In the same month, a High Court ruling on the use of LFR by South Wales Police stated that, although its use was lawful, any future development of the technology was “likely to require periodic re-evaluation of the sufficiency of the legal regime”.

In her commissioner’s opinion, Denham said the court’s decision should not “be seen as a blanket authorisation to use LFR in all circumstances”.

Private sector surveillance of public spaces

The ICO is currently conducting a separate investigation into the use of LFR in the private sector, including where it is used in partnership with law enforcement.

This follows revelations from September 2019 that the owners of the Kings Cross estate were using LFR without telling the public, and that both the MPS and British Transport Police had supplied the company with images for their database, despite initially denying involvement.

While it does not explicitly mention facial recognition technology, the National policing digital strategy 2020-2030, released on 21 January, states that UK police “will strengthen our relationships with the private sector to empower it to appropriately share in public safety responsibilities”.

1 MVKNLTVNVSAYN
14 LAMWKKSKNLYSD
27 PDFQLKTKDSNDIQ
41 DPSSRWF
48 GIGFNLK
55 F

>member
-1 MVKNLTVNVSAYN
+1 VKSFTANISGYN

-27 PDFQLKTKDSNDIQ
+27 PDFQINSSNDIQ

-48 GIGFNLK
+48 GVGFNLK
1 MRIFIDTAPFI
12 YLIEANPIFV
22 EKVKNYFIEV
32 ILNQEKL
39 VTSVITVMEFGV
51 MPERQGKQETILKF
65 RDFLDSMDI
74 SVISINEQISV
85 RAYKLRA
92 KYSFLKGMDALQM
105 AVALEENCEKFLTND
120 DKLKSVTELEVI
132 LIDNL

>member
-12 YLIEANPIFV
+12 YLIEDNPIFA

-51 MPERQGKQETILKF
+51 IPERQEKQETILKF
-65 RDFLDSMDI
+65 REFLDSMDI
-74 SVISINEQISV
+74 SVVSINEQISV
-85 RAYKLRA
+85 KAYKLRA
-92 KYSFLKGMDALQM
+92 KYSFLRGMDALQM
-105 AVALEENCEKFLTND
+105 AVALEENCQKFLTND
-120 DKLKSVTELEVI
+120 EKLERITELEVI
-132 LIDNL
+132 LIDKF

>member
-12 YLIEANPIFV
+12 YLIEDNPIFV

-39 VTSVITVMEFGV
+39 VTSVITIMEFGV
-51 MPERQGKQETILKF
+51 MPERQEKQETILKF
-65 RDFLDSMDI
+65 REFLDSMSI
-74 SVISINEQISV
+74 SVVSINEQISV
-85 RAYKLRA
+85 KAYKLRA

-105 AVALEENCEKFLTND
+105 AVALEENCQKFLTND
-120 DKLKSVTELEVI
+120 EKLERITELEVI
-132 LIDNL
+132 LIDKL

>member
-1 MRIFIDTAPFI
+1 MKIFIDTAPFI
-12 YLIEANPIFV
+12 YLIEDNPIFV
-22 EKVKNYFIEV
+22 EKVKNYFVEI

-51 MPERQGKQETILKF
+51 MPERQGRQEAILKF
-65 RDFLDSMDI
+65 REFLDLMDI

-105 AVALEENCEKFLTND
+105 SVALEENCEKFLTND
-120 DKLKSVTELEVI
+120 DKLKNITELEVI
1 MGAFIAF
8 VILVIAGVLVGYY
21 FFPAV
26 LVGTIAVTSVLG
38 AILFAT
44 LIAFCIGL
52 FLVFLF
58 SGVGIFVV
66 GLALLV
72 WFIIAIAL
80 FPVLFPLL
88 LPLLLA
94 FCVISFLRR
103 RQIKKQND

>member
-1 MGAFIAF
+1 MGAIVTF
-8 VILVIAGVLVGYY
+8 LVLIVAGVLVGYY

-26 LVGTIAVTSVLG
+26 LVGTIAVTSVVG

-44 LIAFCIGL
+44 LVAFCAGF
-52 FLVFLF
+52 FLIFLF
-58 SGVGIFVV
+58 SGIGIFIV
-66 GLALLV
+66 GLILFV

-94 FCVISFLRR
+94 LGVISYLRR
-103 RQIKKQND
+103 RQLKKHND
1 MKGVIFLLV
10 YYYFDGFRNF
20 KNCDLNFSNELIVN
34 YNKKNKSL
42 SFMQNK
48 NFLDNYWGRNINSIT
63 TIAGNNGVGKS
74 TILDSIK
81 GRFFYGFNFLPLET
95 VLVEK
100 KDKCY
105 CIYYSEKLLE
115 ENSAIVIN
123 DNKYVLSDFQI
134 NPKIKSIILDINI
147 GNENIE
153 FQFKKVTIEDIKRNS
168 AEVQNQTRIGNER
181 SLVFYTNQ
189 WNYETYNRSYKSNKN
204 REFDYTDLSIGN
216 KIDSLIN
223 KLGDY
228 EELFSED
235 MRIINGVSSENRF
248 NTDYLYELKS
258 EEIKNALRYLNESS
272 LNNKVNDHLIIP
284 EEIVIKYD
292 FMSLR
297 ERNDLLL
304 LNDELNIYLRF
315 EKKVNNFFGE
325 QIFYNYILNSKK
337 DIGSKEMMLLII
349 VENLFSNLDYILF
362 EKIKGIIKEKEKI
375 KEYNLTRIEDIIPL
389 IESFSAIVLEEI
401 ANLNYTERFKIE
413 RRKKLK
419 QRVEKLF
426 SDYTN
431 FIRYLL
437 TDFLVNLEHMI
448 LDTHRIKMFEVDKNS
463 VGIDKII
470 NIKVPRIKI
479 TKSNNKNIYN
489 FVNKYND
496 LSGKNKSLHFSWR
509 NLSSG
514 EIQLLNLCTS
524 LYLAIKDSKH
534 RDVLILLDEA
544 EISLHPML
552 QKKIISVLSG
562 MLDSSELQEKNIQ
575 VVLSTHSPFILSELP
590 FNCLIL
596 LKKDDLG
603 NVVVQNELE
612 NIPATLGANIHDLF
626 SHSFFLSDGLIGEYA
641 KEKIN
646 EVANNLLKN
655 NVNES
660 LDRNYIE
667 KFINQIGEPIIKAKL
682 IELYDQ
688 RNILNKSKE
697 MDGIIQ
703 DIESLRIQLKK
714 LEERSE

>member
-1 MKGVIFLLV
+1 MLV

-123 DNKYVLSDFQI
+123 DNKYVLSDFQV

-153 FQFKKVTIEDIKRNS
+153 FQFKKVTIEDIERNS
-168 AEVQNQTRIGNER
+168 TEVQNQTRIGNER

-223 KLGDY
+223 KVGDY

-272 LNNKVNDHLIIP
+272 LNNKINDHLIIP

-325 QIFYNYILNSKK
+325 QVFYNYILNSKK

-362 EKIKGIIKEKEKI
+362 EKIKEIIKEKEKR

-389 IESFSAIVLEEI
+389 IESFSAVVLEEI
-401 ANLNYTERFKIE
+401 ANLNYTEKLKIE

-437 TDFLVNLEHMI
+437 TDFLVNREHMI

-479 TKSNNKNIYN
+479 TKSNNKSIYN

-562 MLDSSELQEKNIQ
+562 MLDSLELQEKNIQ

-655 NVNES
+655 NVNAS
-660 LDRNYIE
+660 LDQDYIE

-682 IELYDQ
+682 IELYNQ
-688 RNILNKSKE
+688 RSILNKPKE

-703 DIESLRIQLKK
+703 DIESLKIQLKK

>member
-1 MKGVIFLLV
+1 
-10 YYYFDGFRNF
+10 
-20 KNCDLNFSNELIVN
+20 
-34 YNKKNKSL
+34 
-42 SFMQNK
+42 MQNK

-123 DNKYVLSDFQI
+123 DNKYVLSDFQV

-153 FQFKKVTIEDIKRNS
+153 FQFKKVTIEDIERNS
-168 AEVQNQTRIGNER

In July 2019, surveillance camera commissioner Tony Porter called for an independent review of surveillance in public spaces, saying “the use of technology-enhanced surveillance has to be conducted and held to account within a clear and unambiguous framework of legitimacy and transparency”.

Tweeting about the MPS’s decision to launch LFR operationally, he said: “I still call for robust legislation to provide clarity to law enforcement as to its use. Government manifesto has accepted that – let’s see it delivered. I am engaging with MPS prior to the commencement of the use of LFR.”

In Europe, the European Commission is currently considering placing a ban on the use of LFR in public spaces for five years due to privacy and data concerns.

Read more about facial recognition technology

  • UK privacy watchdog is to investigate whether the use of live facial recognition technology at King’s Cross complies with data protection laws.
  • The first independent report into use of facial recognition technology by the police found a number of shortcomings around trials that would not withstand legal scrutiny.
  • The Information Commissioner’s Office is calling for a statutory code of practice to govern how police in the UK deploy live facial recognition technology while controversy surrounding its use continues.